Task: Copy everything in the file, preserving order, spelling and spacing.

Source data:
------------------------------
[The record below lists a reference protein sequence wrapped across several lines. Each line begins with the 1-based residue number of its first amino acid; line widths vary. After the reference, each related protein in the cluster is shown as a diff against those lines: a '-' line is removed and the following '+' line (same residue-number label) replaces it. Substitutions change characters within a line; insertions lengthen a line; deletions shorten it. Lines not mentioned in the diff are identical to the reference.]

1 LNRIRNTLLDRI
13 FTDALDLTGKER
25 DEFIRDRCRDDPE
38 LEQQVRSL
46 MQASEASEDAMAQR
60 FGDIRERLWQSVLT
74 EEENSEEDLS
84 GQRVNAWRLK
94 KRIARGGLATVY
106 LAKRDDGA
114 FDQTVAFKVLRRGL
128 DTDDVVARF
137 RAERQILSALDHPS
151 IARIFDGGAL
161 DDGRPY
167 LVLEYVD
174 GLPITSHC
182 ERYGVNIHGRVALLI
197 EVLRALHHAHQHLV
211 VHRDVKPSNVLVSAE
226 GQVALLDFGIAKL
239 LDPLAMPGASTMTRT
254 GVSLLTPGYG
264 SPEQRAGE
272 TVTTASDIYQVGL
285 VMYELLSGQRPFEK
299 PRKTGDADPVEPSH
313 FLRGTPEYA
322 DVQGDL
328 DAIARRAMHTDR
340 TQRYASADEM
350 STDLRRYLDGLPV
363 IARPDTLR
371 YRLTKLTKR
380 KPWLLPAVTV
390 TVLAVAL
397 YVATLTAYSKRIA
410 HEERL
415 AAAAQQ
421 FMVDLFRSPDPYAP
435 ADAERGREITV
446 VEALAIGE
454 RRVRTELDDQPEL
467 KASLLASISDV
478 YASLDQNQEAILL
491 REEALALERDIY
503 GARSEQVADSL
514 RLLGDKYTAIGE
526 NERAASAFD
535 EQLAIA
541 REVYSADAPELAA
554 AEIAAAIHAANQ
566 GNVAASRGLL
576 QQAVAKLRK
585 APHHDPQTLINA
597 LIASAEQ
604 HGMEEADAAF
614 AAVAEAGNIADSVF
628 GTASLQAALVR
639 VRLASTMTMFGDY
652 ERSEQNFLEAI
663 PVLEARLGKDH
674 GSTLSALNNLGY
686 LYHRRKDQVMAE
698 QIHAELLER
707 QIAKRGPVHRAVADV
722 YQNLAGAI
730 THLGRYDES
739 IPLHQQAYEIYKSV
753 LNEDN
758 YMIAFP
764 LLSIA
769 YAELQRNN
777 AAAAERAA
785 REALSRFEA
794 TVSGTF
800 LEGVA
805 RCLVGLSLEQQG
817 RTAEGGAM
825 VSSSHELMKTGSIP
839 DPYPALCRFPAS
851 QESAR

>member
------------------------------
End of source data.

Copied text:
[The record below lists a reference protein sequence wrapped across several lines. Each line begins with the 1-based residue number of its first amino acid; line widths vary. After the reference, each related protein in the cluster is shown as a diff against those lines: a '-' line is removed and the following '+' line (same residue-number label) replaces it. Substitutions change characters within a line; insertions lengthen a line; deletions shorten it. Lines not mentioned in the diff are identical to the reference.]

1 LNRIRNTLLDRI
13 FTDALDLTGKER
25 DEFIRDRCRDDPE
38 LEQQVRSL
46 MQASEASEDAMAQR
60 FGDIRERLWQSVLT
74 EEENSEEDLS
84 GQRVNAWRLK
94 KRIARGGLATVY
106 LAKRDDGA
114 FDQTVAFKVLRRGL
128 DTDDVVARF
137 RAERQILSALDHPS
151 IARIFDGGAL
161 DDGRPY
167 LVLEYVD
174 GLPITSHC
182 ERYGVNIHGRVALLI
197 EVLRALHHAHQHLV
211 VHRDVKPSNVLVSAE
226 GQVALLDFGIAKL
239 LDPLAMPGASTMTRT
254 GVSLLTPGYG
264 SPEQRAGE
272 TVTTASDIYQVGL
285 VMYELLSGQRPFEK
299 PRKTGDADPVEPSH
313 FLRGTPEYA
322 DVQGDL
328 DAIARRAMHTDR
340 TQRYASADEM
350 STDLRRYLDGLPV
363 IARPDTLR
371 YRLTKLTKR
380 KPWLLPAVTV
390 TVLAVAL
397 YVATLTAYSKRIA
410 HEERL
415 AAAAQQ
421 FMVDLFRSPDPYAP
435 ADAERGREITV
446 VEALAIGE
454 RRVRTELDDQPEL
467 KASLLASISDV
478 YASLDQNQEAILL
491 REEALALERDIY
503 GARSEQVADSL
514 RLLGDKYTAIGE
526 NERAASAFD
535 EQLAIA
541 REVYSADAPELAA
554 AEIAAAIHAANQ
566 GNVAASRGLL
576 QQAVAKLRK
585 APHHDPQTLINA
597 LIASAEQ
604 HGMEEADAAF
614 AAVAEAGNIADSVF
628 GTASLQAALVR
639 VRLASTMTMFGDY
652 ERSEQNFLEAI
663 PVLEARLGKDH
674 GSTLSALNNLGY
686 LYHRRKDQVMAE
698 QIHAELLER
707 QIAKRGPVHRAVADV
722 YQNLAGAI
730 THLGRYDES
739 IPLHQQAYEIYKSV
753 LNEDN
758 YMIAFP
764 LLSIA
769 YAELQRNN
777 AAAAERAA
785 REALSRFEA
794 TVSGTF
800 LEGVA
805 RCLVGLSLEQQG
817 RTAEGGAM
825 VSSSHELMKTGSIP
839 DPYPALCRFPAS
851 QESAR

>member